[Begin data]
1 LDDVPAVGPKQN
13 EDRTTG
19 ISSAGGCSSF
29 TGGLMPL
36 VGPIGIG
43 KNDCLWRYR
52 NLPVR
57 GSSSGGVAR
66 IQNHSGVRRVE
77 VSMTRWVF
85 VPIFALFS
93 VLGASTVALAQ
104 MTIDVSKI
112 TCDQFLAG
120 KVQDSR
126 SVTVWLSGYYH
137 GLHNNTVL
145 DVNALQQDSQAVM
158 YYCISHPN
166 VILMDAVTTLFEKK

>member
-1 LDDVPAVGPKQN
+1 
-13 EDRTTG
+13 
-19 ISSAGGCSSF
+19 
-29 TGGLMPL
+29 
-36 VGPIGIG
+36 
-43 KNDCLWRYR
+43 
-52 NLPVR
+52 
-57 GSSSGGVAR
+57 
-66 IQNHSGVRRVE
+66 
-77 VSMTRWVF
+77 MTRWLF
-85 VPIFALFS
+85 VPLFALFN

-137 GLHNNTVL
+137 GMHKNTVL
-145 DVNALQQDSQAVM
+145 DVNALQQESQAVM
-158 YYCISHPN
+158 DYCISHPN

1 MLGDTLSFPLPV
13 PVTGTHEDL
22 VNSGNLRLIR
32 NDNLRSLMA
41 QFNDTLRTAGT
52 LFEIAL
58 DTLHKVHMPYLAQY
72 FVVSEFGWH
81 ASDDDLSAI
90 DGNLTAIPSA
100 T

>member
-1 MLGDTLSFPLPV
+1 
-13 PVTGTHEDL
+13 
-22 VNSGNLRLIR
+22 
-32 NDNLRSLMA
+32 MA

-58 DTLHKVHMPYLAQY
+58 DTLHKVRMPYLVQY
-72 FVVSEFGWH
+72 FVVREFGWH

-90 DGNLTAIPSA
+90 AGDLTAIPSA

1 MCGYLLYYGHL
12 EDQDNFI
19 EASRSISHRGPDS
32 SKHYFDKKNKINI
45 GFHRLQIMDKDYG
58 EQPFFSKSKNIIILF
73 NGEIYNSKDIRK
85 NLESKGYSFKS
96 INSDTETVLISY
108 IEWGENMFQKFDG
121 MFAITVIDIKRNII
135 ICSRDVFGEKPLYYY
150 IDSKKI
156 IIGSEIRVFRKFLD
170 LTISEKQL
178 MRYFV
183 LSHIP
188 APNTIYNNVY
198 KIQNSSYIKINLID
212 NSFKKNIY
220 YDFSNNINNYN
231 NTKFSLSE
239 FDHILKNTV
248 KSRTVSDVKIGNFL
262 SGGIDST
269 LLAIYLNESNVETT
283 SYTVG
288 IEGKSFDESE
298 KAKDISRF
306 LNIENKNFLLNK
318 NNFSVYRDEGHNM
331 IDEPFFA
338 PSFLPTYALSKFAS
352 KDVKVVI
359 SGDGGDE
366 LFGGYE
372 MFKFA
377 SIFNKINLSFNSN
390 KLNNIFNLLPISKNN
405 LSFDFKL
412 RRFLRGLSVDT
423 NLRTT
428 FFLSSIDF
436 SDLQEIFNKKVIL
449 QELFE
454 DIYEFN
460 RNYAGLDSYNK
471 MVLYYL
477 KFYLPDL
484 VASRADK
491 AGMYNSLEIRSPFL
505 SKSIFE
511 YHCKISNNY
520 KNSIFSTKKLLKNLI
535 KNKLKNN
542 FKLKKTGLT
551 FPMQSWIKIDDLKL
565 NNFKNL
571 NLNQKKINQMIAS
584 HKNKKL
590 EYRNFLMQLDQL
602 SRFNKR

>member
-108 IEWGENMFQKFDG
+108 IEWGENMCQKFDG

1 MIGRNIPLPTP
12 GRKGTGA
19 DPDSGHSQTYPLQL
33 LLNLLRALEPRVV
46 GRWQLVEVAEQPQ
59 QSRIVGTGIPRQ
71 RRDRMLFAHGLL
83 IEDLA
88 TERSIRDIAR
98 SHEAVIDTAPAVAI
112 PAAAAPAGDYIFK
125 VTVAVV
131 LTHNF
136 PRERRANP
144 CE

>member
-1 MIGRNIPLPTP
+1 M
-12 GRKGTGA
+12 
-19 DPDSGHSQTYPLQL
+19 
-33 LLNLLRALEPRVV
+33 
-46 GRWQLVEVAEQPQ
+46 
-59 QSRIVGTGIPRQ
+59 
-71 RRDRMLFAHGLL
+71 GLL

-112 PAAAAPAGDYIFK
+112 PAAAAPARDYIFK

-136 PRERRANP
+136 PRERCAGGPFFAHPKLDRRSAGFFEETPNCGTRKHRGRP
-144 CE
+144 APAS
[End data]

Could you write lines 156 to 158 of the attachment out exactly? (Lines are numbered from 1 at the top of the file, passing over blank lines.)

>member
-1 MIGRNIPLPTP
+1 M